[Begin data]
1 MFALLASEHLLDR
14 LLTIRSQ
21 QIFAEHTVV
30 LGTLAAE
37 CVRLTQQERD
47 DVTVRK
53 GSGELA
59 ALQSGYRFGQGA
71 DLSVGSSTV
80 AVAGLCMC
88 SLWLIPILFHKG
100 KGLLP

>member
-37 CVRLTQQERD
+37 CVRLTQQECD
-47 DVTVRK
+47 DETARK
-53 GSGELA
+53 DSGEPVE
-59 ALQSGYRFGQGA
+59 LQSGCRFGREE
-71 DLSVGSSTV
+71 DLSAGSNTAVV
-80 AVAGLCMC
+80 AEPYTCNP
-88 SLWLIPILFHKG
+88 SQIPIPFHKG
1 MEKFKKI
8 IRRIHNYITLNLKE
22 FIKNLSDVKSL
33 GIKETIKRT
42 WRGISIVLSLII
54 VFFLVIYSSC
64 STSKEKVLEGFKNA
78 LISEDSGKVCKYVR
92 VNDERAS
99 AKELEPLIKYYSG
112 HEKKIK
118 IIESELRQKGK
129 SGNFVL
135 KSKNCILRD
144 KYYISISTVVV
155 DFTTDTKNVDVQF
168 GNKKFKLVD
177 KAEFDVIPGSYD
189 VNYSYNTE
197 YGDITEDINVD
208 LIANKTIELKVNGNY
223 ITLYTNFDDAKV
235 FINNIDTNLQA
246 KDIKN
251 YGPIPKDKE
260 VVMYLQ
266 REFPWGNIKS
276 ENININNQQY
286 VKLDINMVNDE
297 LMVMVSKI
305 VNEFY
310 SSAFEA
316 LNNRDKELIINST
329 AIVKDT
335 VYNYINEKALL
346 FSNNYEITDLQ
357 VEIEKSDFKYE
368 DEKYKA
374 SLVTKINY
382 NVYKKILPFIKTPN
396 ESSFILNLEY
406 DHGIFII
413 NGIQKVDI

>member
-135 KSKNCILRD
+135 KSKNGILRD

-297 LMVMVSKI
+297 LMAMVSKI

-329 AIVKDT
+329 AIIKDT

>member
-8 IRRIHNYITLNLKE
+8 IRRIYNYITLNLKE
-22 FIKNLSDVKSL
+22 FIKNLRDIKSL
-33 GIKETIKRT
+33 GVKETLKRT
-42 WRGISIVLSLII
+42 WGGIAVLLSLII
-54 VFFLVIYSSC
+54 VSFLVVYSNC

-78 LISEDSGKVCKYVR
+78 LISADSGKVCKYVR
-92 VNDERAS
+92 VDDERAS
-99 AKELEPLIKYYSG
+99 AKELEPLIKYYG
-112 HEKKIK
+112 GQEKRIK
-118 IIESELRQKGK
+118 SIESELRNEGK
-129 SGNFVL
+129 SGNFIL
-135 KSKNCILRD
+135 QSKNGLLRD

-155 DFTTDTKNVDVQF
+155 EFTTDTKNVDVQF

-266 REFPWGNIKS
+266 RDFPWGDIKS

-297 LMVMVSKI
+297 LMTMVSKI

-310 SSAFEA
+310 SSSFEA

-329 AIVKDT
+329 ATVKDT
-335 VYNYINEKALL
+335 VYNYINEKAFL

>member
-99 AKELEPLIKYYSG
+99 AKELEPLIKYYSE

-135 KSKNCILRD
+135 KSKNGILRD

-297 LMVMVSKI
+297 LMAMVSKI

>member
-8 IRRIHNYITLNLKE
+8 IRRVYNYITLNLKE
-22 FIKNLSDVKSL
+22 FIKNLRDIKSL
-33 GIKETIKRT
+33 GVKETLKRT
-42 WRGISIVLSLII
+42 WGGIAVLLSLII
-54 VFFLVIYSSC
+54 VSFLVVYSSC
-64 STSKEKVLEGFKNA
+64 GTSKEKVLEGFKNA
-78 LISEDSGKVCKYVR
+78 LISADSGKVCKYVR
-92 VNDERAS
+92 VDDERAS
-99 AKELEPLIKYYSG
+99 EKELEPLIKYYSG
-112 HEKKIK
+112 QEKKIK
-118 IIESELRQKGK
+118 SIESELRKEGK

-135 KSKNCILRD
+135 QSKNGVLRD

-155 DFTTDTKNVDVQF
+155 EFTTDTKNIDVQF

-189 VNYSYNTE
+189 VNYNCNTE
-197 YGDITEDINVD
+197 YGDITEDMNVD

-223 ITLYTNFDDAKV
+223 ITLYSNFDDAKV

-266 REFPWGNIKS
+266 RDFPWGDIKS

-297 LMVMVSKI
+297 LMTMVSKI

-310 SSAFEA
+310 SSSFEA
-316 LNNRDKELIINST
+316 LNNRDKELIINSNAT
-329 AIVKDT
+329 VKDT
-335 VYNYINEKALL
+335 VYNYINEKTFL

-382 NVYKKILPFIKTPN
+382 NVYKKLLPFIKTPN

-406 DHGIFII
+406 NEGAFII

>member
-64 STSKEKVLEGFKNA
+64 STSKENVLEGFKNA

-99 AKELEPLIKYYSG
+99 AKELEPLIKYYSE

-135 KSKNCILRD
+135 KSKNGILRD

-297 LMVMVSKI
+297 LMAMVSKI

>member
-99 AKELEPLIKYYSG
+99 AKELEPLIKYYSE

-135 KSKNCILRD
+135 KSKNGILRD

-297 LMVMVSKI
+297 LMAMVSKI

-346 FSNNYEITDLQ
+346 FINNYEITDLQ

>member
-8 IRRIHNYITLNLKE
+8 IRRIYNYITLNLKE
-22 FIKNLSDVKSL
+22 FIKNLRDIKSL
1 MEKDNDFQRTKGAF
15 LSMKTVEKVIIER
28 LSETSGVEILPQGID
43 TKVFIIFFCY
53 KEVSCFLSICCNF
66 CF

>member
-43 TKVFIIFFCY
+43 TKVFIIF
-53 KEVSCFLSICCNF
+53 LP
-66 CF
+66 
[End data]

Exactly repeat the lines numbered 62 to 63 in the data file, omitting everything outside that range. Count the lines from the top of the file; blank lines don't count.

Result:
335 VYNYINEKALL
346 FSNNYEITDLQ